D&D Championship Series

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The D&D Championship Series was a yearly Dungeons & Dragons championship run at Gen Con.[1] Prior to 2008, the event was known as the D&D Open Championship.[1] The Open first ran in 1977,[2] and was discontinued in 2013.[3] Teams of players competed to complete and score well in a pre-written, multi-part adventure, with higher-ranking teams advancing to later rounds. Eventually a single winning team was selected based on scores. The event was brought back by Wizards of the Coast in 2016 with an adjusted format and for the Origins Game Fair.[4]

The championship was originally handled by the RPGA, a fan organization run by TSR and Wizards of the Coast. The judges were all sanctioned RPGA Dungeon Masters. Prior to the competition, the RPGA created the adventure.

From 2008–13, the championship used the 4th edition Dungeons & Dragons rules. Fifth edition was used for the 2016 Open.

Structure[edit]

The Championship was a multi-round event. Pre-generated player characters were provided to the players. The many Dungeon Masters were provided with the same adventure to run. The adventure was divided into three parts, one for each round. Each round was about four hours long. All teams competed in the first round, and were scored after each round based on their progress through the adventure. The exact scoring system was kept secret as the scoring may reveal secrets to be discovered in the adventure, as well as to encourage players to play to the spirit of the game, not to the exact scoring checklist. The highest-ranked teams were invited into the later rounds, and a winner was determined based on overall score.

Preliminary Round[edit]

There are two different kinds of preliminary events, or prelims: on-site and off-site. The off-site prelims were run by a local agent of the RPGA and the results are sent in a few weeks before the actual championship. In 2008, roughly 200 teams of five players participated in off-site prelims. On-site prelims were held on the Friday before the final, with 150 teams participating. Each team sits down with a RPGA DM, and they all go through the same module, with the same characters, and the same rules. The round usually lasts around 5 hours, with 30 minutes to prepare, 4 hours of actual gameplay, and another 30 minutes to wrap up.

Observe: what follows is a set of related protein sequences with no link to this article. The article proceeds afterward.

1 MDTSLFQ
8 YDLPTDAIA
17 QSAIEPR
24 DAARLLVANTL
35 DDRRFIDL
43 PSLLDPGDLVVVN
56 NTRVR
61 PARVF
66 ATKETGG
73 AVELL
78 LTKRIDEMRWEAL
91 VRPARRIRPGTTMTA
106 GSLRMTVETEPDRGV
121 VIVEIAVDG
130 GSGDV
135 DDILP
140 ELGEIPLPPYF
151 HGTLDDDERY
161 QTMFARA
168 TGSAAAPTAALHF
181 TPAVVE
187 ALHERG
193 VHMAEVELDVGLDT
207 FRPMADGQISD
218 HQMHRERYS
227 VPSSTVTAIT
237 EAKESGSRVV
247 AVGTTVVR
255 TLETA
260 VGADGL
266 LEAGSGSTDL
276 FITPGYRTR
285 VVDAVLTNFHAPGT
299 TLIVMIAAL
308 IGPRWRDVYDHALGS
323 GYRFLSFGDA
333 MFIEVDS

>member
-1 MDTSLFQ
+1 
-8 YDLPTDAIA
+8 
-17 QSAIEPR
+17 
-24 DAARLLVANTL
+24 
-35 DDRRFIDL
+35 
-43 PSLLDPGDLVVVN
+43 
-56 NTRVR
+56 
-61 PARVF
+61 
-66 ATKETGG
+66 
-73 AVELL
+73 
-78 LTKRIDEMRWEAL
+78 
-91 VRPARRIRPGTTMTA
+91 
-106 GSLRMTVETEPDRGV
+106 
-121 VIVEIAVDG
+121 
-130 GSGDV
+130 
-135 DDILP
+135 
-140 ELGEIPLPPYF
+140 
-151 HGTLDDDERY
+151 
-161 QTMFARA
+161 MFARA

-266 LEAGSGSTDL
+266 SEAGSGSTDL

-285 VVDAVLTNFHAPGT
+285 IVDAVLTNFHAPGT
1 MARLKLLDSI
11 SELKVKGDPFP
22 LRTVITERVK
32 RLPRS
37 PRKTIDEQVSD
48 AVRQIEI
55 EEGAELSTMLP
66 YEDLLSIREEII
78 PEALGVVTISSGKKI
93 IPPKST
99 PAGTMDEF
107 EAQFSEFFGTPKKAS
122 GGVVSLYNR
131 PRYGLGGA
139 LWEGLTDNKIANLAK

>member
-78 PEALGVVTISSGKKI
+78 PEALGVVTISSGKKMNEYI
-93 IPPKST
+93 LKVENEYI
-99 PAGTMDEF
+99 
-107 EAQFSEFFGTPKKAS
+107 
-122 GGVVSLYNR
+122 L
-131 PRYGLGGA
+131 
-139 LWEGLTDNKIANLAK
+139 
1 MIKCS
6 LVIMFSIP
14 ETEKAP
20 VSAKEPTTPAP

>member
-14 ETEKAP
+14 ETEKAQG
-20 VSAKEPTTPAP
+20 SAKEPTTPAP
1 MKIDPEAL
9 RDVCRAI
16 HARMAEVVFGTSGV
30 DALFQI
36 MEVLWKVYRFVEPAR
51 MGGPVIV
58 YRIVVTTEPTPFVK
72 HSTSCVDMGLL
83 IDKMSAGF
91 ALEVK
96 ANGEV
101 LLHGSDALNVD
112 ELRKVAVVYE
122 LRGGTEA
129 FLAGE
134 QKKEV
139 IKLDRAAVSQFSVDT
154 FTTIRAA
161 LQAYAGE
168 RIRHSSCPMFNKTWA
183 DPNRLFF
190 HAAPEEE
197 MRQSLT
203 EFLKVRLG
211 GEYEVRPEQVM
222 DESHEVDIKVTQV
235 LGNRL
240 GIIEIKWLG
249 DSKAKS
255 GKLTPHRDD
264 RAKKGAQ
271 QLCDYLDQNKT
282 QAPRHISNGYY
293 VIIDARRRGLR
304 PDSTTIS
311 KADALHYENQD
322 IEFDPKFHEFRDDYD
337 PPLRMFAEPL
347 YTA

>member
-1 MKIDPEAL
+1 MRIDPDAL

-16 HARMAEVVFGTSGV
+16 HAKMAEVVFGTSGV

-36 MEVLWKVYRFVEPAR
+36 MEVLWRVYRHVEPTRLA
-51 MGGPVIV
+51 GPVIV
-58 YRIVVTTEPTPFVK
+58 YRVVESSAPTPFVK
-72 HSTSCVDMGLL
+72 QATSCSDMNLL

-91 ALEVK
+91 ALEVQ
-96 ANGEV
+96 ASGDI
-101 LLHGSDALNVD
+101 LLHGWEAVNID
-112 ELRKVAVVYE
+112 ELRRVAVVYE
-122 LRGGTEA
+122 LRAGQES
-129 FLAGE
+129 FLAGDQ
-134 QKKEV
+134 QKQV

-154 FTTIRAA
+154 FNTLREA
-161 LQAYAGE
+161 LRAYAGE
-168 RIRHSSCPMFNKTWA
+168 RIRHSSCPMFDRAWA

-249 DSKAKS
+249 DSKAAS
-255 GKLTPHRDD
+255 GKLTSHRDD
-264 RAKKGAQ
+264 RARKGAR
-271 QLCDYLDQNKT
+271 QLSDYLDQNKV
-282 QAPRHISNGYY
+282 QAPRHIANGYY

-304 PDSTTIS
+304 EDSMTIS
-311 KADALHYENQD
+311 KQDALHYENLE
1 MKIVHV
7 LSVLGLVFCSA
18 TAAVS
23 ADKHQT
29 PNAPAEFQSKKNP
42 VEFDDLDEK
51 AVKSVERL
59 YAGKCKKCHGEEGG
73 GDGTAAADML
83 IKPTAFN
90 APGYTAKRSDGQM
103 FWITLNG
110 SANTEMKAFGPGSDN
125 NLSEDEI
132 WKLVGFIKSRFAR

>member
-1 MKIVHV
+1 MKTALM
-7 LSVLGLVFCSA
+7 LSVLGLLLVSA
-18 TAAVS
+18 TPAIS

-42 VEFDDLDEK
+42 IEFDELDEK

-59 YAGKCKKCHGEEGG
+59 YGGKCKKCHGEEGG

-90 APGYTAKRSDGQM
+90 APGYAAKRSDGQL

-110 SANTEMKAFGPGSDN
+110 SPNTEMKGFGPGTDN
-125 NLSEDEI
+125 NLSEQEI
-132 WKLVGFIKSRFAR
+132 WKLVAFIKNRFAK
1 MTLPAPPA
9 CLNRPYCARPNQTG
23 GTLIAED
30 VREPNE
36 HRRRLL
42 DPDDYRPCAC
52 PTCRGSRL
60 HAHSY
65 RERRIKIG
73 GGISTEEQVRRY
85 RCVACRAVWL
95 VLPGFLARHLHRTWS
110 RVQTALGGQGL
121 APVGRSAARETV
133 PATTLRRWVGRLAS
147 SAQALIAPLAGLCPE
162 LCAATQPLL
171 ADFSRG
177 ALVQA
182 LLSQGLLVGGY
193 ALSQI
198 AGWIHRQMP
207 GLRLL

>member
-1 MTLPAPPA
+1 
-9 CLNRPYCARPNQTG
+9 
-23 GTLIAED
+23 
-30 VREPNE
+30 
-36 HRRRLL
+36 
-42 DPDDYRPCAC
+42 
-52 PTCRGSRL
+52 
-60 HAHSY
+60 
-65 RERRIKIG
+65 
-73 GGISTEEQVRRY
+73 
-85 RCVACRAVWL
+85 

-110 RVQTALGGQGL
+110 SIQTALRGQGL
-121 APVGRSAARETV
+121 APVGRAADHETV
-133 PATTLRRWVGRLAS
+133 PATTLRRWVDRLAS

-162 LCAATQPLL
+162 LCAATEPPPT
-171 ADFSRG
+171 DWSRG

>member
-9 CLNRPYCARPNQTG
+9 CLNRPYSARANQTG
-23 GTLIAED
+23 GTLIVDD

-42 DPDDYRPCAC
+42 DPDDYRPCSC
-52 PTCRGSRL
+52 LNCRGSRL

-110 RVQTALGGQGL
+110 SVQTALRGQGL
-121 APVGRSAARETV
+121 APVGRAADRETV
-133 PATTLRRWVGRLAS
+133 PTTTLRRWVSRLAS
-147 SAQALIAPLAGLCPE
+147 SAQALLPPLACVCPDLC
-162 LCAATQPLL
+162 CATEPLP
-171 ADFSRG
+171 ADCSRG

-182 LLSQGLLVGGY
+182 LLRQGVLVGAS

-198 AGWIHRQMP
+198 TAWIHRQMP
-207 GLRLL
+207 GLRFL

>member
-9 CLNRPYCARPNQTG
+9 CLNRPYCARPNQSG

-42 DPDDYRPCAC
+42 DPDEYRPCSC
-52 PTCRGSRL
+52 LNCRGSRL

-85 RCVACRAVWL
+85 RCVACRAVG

Once the Prelims were over, judges select around 60 teams to participate in the semifinals, held on Saturday. The scoring criteria for this competition were obscure; even the Dungeon Masters were not certain of the exact method of scoring, and players mostly do not know why they win or lose.

Semi-Finals[edit]

The semis followed the same structure as the Prelims, but with fewer teams present. The teams still have to complete the module within 4 hours. Usually, the adventure contains at least one encounter with a less-obvious solution that will give teams seeing that method an advantage.

Finals[edit]

The final is the hardest part of the open, involving the most difficult encounters. It is not surprising to see monsters up to 5 levels higher than the players. During the 2008 finals, the players were level 11, while the final boss, The Rakshasa Emperor, was close to a level 16 Solo Elite Controller, with above 600 Hit points. As the previous rounds, the final are 4 hours long, with only 12 teams reaching this part of the championship.

Events[edit]

1977[edit]

The 1977 event featured a judge running two teams against each other, alternating between the two every 15 minutes.[5]

1978[edit]

The 1978 event became the series "Vault of the Drow", written by Gary Gygax.[6] There were about 100 slots available for players.[7] About 250 players turned up, and most were turned away.[7]

1979[edit]

The first Advanced Dungeons and Dragons Open Tourney at Gen Con XII was based on a high-level character campaign with teams of nine. The winning team—which included Jon Huettel and Todd Huettel (later of FASA), Joel Finkle Kurt Lukas and others—survived longest against a large battle including vampires and Orcus.

1980[edit]

The 1980 event became the series Aerie of the Slave Lords.

1997[edit]

1997's adventure was entitled Cutters, set in Planescape, with characters subtly potentially set against one another in the final round as representatives of Factions all seeking a dangerous tome.

2004[edit]

2004's adventure was Shards of Eberron, set in the world of Eberron.[8] The adventure was later serialized in Dungeon (magazine) issues 123-125.[8]